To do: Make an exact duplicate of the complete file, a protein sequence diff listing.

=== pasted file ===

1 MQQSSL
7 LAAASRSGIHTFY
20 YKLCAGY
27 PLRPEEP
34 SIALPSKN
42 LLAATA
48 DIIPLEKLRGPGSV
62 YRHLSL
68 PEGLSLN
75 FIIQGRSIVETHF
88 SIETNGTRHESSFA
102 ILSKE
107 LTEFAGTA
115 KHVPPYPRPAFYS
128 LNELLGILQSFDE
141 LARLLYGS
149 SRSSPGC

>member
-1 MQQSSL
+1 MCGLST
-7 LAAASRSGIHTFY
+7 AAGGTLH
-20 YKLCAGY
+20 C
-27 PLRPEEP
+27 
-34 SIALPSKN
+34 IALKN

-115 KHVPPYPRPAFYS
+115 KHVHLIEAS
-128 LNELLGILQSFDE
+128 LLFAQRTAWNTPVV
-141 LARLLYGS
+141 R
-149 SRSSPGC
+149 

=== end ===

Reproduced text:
1 MQQSSL
7 LAAASRSGIHTFY
20 YKLCAGY
27 PLRPEEP
34 SIALPSKN
42 LLAATA
48 DIIPLEKLRGPGSV
62 YRHLSL
68 PEGLSLN
75 FIIQGRSIVETHF
88 SIETNGTRHESSFA
102 ILSKE
107 LTEFAGTA
115 KHVPPYPRPAFYS
128 LNELLGILQSFDE
141 LARLLYGS
149 SRSSPGC

>member
-1 MQQSSL
+1 MCGLST
-7 LAAASRSGIHTFY
+7 AAGGTLH
-20 YKLCAGY
+20 C
-27 PLRPEEP
+27 
-34 SIALPSKN
+34 IALKN

-115 KHVPPYPRPAFYS
+115 KHVHLIEAS
-128 LNELLGILQSFDE
+128 LLFAQRTAWNTPVV
-141 LARLLYGS
+141 R
-149 SRSSPGC
+149 